In both cases I fixed it by cleaning the nozzle with a very small diameter drill bit.
The metal level was never touch the body of the extruder.
So cleaning with a drill bit is another thing to try, just make sure you don't scrape the nozzle itself.
My daVinci 1.0 has a gap that's about what is shown here, from the get-go. Indeed, i've actually got a couple of ~28AWG wires sitting in the gap on mine.
Regarding the wear of the idler, etc -- how many hours / meters have you printed on yours? I'm wondering what sort of lifespan it is we're talking about before the thing starts to wear too much...
I ended up bending the lever out and filing the notch down. My idler gear now rides right on the drive gear when no filament is inserted. I expect this will lead to increased speed of the wear mentioned above... but I'll deal with that when I get there. I'm already looking at using a different drive gear and idler...
There shouldn't be more wear when filament is in the extruder, unless you alter the spring pressure.
The issue is the wear is already present or you would not need to file the notch.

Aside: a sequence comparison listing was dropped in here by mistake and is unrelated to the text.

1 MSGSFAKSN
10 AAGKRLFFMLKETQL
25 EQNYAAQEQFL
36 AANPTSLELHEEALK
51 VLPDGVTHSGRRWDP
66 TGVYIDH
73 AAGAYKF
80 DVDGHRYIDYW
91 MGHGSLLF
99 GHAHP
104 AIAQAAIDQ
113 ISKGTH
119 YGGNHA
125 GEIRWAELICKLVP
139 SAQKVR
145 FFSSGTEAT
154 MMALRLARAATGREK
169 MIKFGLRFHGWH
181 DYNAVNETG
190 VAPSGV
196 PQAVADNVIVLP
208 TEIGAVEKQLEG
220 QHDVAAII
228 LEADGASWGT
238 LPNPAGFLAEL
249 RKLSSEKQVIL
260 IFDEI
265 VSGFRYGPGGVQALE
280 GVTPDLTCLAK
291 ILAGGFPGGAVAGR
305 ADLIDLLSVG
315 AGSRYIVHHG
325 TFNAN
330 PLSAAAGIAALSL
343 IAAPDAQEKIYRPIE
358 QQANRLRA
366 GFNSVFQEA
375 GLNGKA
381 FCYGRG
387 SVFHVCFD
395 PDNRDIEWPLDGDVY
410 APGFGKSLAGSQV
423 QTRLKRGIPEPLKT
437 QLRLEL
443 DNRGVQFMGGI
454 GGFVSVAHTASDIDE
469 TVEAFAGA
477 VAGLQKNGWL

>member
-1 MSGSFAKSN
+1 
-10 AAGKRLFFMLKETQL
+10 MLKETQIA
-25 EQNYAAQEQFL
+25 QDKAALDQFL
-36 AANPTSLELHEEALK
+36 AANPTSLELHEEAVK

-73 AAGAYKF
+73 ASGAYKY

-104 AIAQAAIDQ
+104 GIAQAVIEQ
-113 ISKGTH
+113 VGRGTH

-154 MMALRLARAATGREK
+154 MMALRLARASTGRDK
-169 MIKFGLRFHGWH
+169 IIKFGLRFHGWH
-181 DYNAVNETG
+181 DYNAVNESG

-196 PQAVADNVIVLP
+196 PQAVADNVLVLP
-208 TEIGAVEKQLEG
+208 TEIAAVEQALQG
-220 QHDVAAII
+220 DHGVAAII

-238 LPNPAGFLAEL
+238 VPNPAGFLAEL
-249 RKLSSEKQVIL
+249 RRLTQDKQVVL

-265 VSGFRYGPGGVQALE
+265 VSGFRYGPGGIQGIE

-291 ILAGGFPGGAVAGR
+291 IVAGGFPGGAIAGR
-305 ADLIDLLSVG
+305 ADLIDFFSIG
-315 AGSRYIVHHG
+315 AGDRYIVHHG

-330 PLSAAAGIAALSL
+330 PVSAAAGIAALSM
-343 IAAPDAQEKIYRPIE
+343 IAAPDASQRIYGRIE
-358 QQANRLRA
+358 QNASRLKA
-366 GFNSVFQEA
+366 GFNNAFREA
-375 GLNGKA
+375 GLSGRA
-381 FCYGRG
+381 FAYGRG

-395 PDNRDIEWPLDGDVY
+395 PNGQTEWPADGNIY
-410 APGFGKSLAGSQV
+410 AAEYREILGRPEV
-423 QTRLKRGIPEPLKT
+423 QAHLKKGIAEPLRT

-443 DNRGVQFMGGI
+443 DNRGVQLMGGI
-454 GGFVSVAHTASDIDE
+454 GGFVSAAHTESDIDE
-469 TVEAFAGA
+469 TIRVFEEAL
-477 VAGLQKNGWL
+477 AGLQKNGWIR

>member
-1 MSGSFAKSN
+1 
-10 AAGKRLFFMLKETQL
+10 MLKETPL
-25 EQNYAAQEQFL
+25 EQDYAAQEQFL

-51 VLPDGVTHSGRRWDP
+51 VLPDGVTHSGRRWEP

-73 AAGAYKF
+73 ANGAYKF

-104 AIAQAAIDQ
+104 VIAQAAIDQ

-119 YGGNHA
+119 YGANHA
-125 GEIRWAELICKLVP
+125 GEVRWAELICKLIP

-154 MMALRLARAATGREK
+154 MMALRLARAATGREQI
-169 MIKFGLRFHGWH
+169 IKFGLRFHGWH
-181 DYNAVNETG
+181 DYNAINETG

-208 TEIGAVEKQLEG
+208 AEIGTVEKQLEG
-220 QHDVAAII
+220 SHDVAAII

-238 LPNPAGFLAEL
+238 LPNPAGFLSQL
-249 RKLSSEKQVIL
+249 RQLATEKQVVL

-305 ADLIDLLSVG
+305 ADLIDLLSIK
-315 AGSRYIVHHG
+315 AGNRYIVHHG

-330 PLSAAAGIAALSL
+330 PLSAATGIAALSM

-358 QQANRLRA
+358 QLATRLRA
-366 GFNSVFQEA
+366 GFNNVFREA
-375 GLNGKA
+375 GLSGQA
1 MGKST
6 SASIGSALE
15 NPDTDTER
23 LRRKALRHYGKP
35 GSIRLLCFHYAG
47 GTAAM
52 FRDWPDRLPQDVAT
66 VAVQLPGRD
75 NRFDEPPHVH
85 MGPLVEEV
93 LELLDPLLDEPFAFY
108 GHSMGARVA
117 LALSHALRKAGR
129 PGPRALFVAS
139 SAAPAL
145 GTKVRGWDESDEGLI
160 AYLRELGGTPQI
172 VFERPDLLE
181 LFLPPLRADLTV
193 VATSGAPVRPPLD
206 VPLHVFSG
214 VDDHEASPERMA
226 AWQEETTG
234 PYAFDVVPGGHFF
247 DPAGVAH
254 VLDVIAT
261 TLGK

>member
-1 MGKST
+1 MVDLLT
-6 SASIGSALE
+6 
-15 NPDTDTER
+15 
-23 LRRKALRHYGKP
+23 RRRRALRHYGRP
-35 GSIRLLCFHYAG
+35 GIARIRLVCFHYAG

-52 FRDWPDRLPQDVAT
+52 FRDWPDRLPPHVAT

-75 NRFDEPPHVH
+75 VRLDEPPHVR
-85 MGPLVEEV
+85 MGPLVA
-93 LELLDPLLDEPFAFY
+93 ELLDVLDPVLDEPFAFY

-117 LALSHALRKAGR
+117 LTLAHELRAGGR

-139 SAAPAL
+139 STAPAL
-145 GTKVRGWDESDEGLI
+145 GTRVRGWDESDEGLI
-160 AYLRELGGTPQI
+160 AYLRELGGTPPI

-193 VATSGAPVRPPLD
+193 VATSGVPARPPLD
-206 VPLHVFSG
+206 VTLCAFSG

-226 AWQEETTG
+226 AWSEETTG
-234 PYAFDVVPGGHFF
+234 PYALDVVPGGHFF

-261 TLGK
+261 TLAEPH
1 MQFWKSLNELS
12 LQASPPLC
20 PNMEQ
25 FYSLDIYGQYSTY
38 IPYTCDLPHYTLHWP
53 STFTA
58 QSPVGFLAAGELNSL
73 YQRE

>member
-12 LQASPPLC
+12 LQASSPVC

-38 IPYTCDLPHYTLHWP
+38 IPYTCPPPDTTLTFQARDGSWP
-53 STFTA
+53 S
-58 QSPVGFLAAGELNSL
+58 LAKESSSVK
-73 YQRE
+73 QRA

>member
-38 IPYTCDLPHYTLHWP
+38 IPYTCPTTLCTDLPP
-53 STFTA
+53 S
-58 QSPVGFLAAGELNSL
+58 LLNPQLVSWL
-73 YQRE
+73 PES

If i had the stock extruder, i would consider replacing the existing idler with a ball bearing. You could probably print a tube to adapt a roller skate bearing or similar. Imo this should have been a ball bearing from the factory... And maybe toss in a mk7/mk8 for the gear depending on which will clear all the parts.
That's exactly what I'm working on. I have both mk7 and mk8 gears inbound, but the mk7 is closer to stock diameter. Going to replace the idle with a skate bearing. Plan was to mimic the setup in the neustruder bowden thread, but with the OEM direct drive.
Where is the clicking coming from ?
I have the extruder assembly completely apart and thought of filing the hole to make the stop pin move further, placing more tension, but
the idler and drive gear seem tight enough on filament to me.
If it had a stuck nozzle extrusion, I would think the drive gear would spin wearing a groove thru the filament.
I wonder if the filament is bending below the gears and then snaps back up-click ?
Or is the stepper motor itself clicking missing steps trying to push the filament.
12hr print it stopped at 2hrs using PLA Silver. Lots of clicks on diagonal moves. Not on straight moves.
It just stopped extruding. I found nothing wrong in the breakdown of assembly. Doesnt click using ABS.
New filament was clicking, look what I found...
EDIT: Upon closer inspection looks like the extruder gear had chewed through the filament, allowing the idler to contact fully. Dern! Was excited this could've solved some big problems...